Two new models based on the popular Mini 1000 see the return of the VGA port and bigger hard drives, plus optional HD graphics and 3G.
HP won plenty of praise for its Mini 1000
netbook. But the lack of a VGA port, limited storage and a too-high price tag were all roundy criticised, and prevented the Mini 100 from reaching its potential on the sales charts.
At the same time, buyers at the upper end of the netbook segment are looking for premium features such as HD-capable graphics and integrated 3G.
So in its mid-year refresh to the Mini 1000 line, HP is putting a dollar each way. The Mini 110 is a budget-minded build of the Mini 1000 which cuts a few corners in order to cut the price tag, although some of the losses are to be cheered.
Most worth of a hearty ‘hurrah’ is HP’s decision to drop the proprietary multimedia connector (which we panned it our review) and bring back the standard VGA connector.
Count that as a win for mobile professionals, business users, students and anyone else who wants to hook their netbook up to a projector or external monitor without stumping up some $150 for HP’s ‘Mini VGA adaptor cable’.
A new colour and pattern combo for the Mini 110 is this elegant silver-toned 'white swirl'
The hard disk also gets a boost both in speed and size. For the former, the Mini 110 spins at 5400rpm compared to the Mini 1000’s 4200rpm. That difference is barely noticeable in everyday casual everyday use – it’s not as if you’ll be doing video edits and real-time rendering on this tiny tot – but Speed Is Good.
More welcome is that the disk size has been boosted from the Mini 1000’s meagre 80GB to a standard 160GB, drawing it level with most competitors. Depending on which OS you order the hard disk can be swapped for a 32GB solid state disk, which is relatively rare for a 10.1 inch netbook, or bumped up to 250GB.
The Mini 110 also picks up a few options missing from its big brother. First on the tick-a-box list is a Broadcom HD graphics chip (we’re not sure if this is the same one slated for Intel’s second-gen Atom ‘Pinetrail’ platform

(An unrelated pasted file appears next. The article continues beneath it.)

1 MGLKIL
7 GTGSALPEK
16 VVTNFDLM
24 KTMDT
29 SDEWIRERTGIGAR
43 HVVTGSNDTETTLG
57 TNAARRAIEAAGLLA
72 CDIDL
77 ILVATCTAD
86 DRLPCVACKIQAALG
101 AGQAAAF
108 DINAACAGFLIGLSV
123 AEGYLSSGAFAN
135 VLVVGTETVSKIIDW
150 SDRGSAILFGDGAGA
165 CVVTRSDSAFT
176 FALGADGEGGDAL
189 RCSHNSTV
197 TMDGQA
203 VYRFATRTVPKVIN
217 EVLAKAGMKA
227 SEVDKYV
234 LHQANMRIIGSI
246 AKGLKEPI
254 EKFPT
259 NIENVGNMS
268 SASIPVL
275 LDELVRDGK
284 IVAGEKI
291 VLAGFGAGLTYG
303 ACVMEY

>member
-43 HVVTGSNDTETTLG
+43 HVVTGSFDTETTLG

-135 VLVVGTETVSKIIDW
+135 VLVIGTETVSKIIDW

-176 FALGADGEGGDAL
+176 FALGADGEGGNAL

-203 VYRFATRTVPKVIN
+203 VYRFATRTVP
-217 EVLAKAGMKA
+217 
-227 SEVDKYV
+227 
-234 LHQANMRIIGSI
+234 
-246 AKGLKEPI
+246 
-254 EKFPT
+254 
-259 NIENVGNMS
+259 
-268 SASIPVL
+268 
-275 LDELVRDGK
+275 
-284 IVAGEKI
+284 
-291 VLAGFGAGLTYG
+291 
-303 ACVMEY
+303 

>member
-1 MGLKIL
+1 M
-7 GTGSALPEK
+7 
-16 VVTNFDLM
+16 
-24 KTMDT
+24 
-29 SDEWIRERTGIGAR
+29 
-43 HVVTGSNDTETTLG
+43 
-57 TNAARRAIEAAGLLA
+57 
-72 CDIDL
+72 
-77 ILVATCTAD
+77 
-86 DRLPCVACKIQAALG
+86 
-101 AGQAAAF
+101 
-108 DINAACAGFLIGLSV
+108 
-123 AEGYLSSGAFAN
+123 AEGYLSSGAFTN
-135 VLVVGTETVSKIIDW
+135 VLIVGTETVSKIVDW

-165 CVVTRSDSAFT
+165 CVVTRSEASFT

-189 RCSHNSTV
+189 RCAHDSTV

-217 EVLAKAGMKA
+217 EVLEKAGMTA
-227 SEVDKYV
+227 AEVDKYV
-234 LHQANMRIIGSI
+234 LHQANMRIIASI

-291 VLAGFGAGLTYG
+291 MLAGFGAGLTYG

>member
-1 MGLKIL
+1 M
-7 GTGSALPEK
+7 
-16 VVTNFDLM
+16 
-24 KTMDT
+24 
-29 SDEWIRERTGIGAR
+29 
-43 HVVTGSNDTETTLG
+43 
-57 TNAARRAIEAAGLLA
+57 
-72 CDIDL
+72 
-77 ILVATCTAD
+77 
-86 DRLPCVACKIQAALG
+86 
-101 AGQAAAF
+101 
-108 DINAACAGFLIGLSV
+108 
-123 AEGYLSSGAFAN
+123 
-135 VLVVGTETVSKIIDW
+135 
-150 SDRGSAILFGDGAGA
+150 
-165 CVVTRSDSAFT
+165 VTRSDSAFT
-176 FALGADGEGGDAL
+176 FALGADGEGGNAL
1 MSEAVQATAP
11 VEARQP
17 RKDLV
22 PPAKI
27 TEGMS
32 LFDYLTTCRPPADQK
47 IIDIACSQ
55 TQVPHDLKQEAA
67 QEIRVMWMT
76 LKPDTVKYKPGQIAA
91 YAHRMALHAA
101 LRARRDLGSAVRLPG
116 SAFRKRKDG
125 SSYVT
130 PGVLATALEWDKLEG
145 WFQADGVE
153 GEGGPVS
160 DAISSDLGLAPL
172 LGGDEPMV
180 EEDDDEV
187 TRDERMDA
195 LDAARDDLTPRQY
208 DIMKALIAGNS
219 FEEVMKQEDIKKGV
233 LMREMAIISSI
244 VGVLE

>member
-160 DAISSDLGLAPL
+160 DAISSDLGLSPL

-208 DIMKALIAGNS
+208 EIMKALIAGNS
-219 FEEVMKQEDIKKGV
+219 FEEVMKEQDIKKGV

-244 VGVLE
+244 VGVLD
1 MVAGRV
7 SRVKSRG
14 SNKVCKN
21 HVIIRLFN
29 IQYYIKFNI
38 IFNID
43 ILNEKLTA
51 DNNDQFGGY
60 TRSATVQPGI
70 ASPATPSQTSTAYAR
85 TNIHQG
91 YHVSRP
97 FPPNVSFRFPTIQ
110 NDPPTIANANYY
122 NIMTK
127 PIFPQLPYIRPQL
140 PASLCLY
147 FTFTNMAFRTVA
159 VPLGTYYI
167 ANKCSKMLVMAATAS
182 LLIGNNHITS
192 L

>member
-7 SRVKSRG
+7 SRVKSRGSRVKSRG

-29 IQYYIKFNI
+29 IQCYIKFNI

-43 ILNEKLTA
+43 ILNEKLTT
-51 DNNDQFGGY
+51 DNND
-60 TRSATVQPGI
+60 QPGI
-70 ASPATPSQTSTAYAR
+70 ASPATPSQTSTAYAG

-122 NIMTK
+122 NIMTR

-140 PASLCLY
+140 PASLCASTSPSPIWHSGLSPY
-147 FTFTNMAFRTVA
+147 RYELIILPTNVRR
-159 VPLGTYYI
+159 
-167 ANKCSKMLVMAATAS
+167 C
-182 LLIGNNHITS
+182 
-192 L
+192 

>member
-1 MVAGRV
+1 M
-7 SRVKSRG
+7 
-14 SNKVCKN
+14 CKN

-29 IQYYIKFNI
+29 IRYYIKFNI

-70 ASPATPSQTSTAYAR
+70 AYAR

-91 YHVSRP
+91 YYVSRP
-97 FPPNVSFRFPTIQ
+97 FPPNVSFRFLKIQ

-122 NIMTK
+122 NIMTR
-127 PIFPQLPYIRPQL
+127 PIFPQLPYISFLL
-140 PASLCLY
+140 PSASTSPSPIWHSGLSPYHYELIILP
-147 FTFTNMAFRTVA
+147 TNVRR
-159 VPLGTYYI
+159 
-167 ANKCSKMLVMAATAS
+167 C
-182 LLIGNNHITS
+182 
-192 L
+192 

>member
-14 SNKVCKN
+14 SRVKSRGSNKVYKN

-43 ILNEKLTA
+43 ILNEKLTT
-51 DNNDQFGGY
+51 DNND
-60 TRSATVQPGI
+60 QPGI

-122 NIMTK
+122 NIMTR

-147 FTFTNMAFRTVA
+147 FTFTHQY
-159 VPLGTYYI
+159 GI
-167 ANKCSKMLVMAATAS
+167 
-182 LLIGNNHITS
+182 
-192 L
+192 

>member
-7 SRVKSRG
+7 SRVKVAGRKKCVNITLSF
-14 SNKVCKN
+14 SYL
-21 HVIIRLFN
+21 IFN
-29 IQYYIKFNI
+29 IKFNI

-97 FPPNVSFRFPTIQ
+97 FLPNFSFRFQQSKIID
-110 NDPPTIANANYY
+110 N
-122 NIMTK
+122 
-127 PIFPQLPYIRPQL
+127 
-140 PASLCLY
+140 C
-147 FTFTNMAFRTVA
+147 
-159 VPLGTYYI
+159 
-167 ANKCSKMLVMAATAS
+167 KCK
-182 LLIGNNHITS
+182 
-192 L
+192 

) which HP says can pump the pixels at 1080p, although the 10.1 inch display is still clocked at a standard 1024 x 576 pixels rather than a high-def ratio. The Mini 110 can also be ordered with an inbuilt 3G HSPDA modem.
And yes, you can also get your HP netbook in pink – or 'pink chic', to quite the colour chart...
New to the Mini mix and standard on the Mini 110 is a bespoke version of the Syncables Desktop
software for synchronising documents, media, bookmarks and more between the Mini 110 and your regular desktop or laptop.
The Mini 110 still has the same excellent keyboard as the Mini 1000 – and yes, the same awkward layout of mouse buttons on either side of the trackpad —and the same base platform on Intel’s Atom N270 processor and 1GB of factory fitted RAM which is user-upgradable to 2GB.
For a more understated or business-like look, black is hard to best
But to keep down the cost of entry, HP’s made a few changes to the build. The classy edge-to-edge display has been swapped for a thick and ungainly plastic bezel – a definite backwards step in terms of the design aesthetic. Likewise, the striking top-mounted speaker grille has been deep-sixed and the speaker relocated to the bottom of the Mini 110’s case.
In the US the Mini 110 will ship with either Windows XP or in HP’s Ubuntru-based Mi edition. The Linux variant will start at US$280 with 2GB of RAM and a 250GB hard drive. The Windows XP model kicks off from US$330 with 1GB of RAM and your choice of a 32GB SSD or 160GB hard drive.
As for the Mini 1101, this is a more sombre business version of the Mini 110 with lacks the optional HD graphics chip but an be ordered with Windows XP Professional (instead of the default XP Home edition), Windows Vista or without any OS at all. Prices start at US$330.
Now we just have to wait and see which models end up on our shores and how much they’ll cost...